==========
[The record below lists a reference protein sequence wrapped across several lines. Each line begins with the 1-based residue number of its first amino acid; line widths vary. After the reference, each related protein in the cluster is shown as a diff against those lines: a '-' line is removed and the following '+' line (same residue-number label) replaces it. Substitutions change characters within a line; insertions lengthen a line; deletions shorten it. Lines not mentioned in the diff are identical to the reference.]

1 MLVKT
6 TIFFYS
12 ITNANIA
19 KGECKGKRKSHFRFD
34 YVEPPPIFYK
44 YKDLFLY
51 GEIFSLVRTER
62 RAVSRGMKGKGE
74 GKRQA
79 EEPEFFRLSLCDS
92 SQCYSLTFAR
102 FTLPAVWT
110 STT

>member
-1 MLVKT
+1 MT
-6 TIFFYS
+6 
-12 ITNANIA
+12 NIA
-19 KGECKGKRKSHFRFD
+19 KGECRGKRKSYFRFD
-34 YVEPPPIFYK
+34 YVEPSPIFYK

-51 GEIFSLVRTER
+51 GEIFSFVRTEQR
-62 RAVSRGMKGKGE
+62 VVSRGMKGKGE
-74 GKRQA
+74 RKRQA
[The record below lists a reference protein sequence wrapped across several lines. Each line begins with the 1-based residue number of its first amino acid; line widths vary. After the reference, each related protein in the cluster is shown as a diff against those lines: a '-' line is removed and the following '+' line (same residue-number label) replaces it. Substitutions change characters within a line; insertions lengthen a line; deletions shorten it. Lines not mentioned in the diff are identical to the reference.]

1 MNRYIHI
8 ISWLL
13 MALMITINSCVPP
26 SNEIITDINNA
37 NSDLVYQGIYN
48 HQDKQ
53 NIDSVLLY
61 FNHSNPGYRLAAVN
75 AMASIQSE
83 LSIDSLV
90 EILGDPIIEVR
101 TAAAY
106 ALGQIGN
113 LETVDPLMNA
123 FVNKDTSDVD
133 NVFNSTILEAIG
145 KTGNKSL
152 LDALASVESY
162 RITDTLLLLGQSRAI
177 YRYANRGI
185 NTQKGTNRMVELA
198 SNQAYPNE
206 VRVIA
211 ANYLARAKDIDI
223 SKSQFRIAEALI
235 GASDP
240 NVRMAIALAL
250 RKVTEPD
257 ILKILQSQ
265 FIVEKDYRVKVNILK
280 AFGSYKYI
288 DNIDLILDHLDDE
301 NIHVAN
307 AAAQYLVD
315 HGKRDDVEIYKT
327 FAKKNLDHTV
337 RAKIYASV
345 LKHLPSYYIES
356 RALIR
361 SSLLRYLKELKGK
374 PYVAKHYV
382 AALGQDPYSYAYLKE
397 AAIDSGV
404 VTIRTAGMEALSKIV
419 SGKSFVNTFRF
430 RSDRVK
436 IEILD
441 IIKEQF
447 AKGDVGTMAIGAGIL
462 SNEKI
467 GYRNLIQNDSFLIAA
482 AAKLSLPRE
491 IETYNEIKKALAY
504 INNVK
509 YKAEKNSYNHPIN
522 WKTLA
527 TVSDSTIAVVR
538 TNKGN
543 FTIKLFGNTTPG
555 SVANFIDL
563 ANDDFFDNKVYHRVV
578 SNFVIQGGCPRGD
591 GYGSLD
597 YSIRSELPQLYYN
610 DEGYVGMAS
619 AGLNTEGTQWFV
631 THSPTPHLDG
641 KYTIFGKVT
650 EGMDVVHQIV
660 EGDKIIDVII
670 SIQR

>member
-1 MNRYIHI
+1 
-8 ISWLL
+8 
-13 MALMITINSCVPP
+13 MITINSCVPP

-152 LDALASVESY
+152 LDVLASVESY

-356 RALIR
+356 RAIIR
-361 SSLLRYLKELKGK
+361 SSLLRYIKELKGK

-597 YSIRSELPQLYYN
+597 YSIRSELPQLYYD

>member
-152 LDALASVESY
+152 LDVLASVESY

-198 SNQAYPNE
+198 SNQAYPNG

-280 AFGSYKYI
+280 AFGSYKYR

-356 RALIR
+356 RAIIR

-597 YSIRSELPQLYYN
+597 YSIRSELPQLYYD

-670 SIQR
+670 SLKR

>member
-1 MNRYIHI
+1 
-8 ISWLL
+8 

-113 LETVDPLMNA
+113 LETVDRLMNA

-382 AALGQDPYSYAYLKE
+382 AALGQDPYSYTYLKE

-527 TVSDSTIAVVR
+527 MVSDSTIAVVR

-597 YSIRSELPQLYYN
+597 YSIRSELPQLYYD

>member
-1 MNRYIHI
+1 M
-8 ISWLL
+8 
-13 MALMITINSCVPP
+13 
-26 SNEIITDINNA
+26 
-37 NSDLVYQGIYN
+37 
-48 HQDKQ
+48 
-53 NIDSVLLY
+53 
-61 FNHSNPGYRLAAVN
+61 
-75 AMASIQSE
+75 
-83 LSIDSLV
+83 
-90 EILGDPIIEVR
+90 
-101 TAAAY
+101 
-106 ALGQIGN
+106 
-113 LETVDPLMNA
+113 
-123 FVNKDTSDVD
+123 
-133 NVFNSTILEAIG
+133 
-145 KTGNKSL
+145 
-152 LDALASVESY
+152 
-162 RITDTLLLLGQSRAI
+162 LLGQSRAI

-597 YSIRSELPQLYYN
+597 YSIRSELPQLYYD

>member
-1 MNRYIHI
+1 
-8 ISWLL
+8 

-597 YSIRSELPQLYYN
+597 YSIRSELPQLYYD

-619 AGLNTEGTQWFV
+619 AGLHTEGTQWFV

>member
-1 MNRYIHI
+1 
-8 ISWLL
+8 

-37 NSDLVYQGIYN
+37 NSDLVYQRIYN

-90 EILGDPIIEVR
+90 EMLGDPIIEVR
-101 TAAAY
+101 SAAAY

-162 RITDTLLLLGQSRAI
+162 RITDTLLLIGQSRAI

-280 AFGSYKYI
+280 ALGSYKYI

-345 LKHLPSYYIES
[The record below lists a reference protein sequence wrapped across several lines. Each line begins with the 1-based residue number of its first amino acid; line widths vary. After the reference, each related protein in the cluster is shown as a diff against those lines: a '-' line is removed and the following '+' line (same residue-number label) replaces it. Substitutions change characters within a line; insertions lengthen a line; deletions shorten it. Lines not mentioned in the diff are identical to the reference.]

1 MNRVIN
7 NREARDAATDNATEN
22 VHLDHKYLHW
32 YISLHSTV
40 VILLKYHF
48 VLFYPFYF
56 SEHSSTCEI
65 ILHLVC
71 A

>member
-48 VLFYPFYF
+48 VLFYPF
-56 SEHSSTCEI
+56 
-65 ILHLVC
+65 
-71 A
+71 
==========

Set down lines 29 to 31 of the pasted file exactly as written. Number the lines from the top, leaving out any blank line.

+62 VVSRGMKGKGE
-74 GKRQA
+74 RKRQA